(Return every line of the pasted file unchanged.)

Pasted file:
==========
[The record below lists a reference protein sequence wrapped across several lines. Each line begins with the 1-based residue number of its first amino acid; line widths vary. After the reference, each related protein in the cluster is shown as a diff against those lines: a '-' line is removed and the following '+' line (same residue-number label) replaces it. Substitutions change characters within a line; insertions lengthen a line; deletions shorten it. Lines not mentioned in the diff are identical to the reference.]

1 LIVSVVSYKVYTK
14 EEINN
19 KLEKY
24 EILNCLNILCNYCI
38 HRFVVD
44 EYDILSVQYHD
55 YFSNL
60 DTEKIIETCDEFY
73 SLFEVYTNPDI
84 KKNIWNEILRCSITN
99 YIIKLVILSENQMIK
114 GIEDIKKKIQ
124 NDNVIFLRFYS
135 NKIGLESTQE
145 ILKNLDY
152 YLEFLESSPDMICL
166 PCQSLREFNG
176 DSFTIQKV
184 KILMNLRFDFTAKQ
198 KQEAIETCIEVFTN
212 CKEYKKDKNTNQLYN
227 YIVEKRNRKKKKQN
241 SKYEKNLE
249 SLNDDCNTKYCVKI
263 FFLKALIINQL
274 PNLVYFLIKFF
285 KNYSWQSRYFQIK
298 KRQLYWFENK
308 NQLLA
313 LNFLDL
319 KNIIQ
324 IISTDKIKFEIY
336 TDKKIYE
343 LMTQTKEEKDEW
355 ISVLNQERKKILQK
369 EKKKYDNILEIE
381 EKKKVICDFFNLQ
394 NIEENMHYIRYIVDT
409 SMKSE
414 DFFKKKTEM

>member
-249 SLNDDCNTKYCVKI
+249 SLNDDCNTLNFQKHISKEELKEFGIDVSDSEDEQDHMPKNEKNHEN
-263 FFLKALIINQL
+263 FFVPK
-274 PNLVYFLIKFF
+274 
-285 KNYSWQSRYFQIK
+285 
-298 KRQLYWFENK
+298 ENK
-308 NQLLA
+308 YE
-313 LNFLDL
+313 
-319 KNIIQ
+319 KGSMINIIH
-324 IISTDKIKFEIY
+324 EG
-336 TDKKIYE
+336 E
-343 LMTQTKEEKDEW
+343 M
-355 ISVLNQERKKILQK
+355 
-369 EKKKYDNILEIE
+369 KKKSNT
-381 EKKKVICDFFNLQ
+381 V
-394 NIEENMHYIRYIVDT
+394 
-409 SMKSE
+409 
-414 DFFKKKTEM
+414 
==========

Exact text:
[The record below lists a reference protein sequence wrapped across several lines. Each line begins with the 1-based residue number of its first amino acid; line widths vary. After the reference, each related protein in the cluster is shown as a diff against those lines: a '-' line is removed and the following '+' line (same residue-number label) replaces it. Substitutions change characters within a line; insertions lengthen a line; deletions shorten it. Lines not mentioned in the diff are identical to the reference.]

1 LIVSVVSYKVYTK
14 EEINN
19 KLEKY
24 EILNCLNILCNYCI
38 HRFVVD
44 EYDILSVQYHD
55 YFSNL
60 DTEKIIETCDEFY
73 SLFEVYTNPDI
84 KKNIWNEILRCSITN
99 YIIKLVILSENQMIK
114 GIEDIKKKIQ
124 NDNVIFLRFYS
135 NKIGLESTQE
145 ILKNLDY
152 YLEFLESSPDMICL
166 PCQSLREFNG
176 DSFTIQKV
184 KILMNLRFDFTAKQ
198 KQEAIETCIEVFTN
212 CKEYKKDKNTNQLYN
227 YIVEKRNRKKKKQN
241 SKYEKNLE
249 SLNDDCNTKYCVKI
263 FFLKALIINQL
274 PNLVYFLIKFF
285 KNYSWQSRYFQIK
298 KRQLYWFENK
308 NQLLA
313 LNFLDL
319 KNIIQ
324 IISTDKIKFEIY
336 TDKKIYE
343 LMTQTKEEKDEW
355 ISVLNQERKKILQK
369 EKKKYDNILEIE
381 EKKKVICDFFNLQ
394 NIEENMHYIRYIVDT
409 SMKSE
414 DFFKKKTEM

>member
-249 SLNDDCNTKYCVKI
+249 SLNDDCNTLNFQKHISKEELKEFGIDVSDSEDEQDHMPKNEKNHEN
-263 FFLKALIINQL
+263 FFVPK
-274 PNLVYFLIKFF
+274 
-285 KNYSWQSRYFQIK
+285 
-298 KRQLYWFENK
+298 ENK
-308 NQLLA
+308 YE
-313 LNFLDL
+313 
-319 KNIIQ
+319 KGSMINIIH
-324 IISTDKIKFEIY
+324 EG
-336 TDKKIYE
+336 E
-343 LMTQTKEEKDEW
+343 M
-355 ISVLNQERKKILQK
+355 
-369 EKKKYDNILEIE
+369 KKKSNT
-381 EKKKVICDFFNLQ
+381 V
-394 NIEENMHYIRYIVDT
+394 
-409 SMKSE
+409 
-414 DFFKKKTEM
+414 